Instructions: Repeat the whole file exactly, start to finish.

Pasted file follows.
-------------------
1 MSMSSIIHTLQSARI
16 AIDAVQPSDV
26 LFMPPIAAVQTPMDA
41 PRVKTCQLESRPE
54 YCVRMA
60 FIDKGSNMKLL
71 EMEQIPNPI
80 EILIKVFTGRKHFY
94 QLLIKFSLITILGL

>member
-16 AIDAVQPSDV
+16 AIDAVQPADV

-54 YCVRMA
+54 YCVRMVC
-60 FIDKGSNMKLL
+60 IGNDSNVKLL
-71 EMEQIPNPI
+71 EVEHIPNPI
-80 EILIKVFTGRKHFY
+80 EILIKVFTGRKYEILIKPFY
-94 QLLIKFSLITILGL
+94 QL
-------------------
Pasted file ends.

1 MSMSSIIHTLQSARI
16 AIDAVQPSDV
26 LFMPPIAAVQTPMDA
41 PRVKTCQLESRPE
54 YCVRMA
60 FIDKGSNMKLL
71 EMEQIPNPI
80 EILIKVFTGRKHFY
94 QLLIKFSLITILGL

>member
-16 AIDAVQPSDV
+16 AIDAVQPADV

-54 YCVRMA
+54 YCVRMVC
-60 FIDKGSNMKLL
+60 IGNDSNVKLL
-71 EMEQIPNPI
+71 EVEHIPNPI
-80 EILIKVFTGRKHFY
+80 EILIKVFTGRKYEILIKPFY
-94 QLLIKFSLITILGL
+94 QL